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    政大機構典藏 > 商學院 > 資訊管理學系 > 期刊論文 >  Item 140.119/74899
    Please use this identifier to cite or link to this item: http://nccur.lib.nccu.edu.tw/handle/140.119/74899


    Title: Co-authorship networks and research impact: A social capital perspective
    Authors: Li, Eldon;Liao, C.H.;Yen, H.R.
    李有仁
    Contributors: 資管系
    Keywords: Betweenness centrality;Closeness centralities;Co-authorship networks;Network centralities;Research collaborations;Research impacts;Social capitals;Social science citation indices;Computer supported cooperative work;Research;Social networking (online);Economic and social effects
    Date: 2013
    Issue Date: 2015-04-28 17:01:01 (UTC+8)
    Abstract: The impact of research work is related to a scholar's reputation and future promotions. Greater research impact not only inspires scholars to continue their research, but also increases the possibility of a larger research budget from sponsors. Given the importance of research impact, this study proposes that utilizing social capital embedded in a social structure is an effective way to achieve more research impact. The contribution of this study is to define six indicators of social capital (degree centrality, closeness centrality, betweenness centrality, prolific co-author count, team exploration, and publishing tenure) and investigate how these indicators interact and affect citations for publications. A total of 137 Information Systems scholars from the Social Science Citation Index database were selected to test the hypothesized relationships. The results show that betweenness centrality plays the most important role in taking advantage of non-redundant resources in a co-authorship network, thereby significantly affecting citations for publications. In addition, we found that prolific co-author count, team exploration, and publishing tenure all have indirect effects on citation count. Specifically, co-authoring with prolific scholars helps researchers develop centralities and, in turn, generate higher numbers of citations. Researchers with longer publishing tenure tend to have higher degree centrality. When they collaborate more with different scholars, they achieve more closeness and betweenness centralities, but risk being distrusted by prolific scholars and losing chances to co-author with them. Finally, implications of findings and recommendations for future research are discussed. © 2013 Elsevier B.V. All rights reserved.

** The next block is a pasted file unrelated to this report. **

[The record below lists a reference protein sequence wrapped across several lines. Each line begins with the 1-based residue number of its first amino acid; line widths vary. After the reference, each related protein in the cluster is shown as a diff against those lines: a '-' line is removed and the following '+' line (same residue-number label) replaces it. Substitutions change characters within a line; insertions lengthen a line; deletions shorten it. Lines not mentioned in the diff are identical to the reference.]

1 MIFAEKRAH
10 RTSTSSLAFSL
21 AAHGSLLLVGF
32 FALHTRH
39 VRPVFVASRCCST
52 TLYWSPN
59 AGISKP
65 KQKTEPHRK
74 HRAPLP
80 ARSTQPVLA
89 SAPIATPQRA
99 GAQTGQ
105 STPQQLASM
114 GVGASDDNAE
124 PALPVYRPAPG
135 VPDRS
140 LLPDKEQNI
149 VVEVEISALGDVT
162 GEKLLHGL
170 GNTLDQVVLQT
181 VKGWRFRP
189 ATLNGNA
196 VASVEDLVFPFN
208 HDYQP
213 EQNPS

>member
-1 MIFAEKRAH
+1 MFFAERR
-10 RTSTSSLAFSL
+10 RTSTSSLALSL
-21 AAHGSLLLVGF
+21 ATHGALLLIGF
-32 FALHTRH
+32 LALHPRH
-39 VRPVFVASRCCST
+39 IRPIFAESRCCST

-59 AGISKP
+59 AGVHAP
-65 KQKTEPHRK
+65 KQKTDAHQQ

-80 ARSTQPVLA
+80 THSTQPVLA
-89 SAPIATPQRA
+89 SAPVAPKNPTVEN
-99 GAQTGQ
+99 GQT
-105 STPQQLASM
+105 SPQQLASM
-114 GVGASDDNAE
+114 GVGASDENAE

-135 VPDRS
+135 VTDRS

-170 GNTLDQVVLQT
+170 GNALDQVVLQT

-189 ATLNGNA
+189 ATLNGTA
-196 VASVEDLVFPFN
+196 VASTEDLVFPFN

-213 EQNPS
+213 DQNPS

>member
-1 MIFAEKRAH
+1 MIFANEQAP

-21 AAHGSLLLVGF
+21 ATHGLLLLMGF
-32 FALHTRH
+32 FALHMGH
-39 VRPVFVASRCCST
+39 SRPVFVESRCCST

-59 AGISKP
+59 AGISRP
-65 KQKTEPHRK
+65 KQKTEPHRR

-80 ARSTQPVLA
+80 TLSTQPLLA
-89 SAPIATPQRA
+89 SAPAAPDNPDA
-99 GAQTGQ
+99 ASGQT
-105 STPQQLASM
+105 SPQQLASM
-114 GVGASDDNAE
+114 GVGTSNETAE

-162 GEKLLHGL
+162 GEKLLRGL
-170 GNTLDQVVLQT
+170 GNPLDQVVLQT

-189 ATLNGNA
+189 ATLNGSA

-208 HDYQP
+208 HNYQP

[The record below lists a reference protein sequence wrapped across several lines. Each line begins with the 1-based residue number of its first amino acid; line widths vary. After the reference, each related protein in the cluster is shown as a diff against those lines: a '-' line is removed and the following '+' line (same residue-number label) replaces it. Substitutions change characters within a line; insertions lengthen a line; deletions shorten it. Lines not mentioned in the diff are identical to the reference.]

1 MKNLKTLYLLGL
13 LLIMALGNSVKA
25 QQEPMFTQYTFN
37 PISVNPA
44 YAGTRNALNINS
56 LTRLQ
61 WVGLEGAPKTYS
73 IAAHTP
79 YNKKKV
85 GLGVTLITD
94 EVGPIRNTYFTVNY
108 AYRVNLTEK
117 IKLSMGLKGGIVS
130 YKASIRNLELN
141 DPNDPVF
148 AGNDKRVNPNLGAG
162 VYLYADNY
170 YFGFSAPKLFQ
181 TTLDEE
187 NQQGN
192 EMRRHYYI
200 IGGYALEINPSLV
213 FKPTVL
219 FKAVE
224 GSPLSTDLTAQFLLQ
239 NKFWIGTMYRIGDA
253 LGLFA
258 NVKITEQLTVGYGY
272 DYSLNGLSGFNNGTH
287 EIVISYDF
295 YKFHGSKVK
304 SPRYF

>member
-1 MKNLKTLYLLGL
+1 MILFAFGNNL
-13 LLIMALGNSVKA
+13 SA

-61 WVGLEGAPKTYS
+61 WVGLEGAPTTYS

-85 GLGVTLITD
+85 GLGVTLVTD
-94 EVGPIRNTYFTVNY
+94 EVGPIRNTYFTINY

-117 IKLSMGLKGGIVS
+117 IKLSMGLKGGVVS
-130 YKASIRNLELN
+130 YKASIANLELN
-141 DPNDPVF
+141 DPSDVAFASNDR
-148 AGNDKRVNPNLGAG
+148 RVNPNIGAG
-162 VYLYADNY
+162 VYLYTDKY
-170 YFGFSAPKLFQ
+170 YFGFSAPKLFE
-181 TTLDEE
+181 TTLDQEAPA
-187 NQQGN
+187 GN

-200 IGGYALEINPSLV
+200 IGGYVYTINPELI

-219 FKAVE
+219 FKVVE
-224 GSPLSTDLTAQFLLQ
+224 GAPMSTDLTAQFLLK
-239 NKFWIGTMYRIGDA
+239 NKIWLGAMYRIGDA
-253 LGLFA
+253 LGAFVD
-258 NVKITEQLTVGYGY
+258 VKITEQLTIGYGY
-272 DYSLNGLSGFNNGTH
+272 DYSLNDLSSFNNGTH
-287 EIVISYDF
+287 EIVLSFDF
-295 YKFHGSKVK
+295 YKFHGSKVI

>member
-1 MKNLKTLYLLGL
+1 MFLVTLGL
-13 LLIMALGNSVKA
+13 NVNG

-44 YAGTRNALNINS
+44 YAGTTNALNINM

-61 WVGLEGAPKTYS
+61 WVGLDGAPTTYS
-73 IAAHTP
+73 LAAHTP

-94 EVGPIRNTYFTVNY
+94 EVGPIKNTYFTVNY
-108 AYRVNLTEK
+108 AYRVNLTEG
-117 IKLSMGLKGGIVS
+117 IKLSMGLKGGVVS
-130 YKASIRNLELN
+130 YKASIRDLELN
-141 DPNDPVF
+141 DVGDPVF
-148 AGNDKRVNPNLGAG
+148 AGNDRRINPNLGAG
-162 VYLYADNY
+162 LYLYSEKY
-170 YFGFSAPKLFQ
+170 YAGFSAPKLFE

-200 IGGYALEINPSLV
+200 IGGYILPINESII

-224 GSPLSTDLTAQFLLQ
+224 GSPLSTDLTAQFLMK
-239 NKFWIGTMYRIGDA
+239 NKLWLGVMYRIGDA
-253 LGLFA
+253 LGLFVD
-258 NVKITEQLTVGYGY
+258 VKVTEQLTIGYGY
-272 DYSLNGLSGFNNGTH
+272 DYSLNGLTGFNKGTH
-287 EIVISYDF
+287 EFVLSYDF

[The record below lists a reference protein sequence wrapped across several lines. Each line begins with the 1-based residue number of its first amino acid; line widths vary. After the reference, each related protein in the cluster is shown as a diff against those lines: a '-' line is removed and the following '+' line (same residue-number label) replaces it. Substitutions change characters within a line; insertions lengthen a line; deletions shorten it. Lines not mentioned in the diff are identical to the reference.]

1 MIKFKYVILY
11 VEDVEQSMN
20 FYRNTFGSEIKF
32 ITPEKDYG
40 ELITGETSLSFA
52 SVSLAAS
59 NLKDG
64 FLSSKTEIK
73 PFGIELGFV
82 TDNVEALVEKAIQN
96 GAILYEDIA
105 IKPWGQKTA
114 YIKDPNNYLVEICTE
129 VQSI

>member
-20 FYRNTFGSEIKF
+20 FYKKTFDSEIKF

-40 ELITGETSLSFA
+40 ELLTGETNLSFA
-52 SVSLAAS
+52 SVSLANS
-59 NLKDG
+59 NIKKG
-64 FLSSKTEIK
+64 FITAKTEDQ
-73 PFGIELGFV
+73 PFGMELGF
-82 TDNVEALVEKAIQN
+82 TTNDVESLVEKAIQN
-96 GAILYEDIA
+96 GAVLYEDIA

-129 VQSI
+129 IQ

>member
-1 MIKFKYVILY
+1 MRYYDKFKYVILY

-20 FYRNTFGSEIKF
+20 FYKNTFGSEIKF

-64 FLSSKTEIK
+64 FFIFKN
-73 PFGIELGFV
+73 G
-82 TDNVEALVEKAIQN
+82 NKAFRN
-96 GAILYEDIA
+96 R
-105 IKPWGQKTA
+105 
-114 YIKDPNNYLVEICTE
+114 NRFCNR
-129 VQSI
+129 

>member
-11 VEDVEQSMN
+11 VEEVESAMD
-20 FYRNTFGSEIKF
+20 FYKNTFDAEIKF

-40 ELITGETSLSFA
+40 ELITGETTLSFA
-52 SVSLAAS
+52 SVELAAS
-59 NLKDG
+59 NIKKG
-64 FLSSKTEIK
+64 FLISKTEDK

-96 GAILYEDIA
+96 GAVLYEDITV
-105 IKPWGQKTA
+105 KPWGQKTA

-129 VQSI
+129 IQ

Relation: Research Policy, 42(9), 1515-1530
    Data Type: article
    DOI 連結: http://dx.doi.org/10.1016/j.respol.2013.06.012
    DOI: 10.1016/j.respol.2013.06.012
    Appears in Collections:[資訊管理學系] 期刊論文

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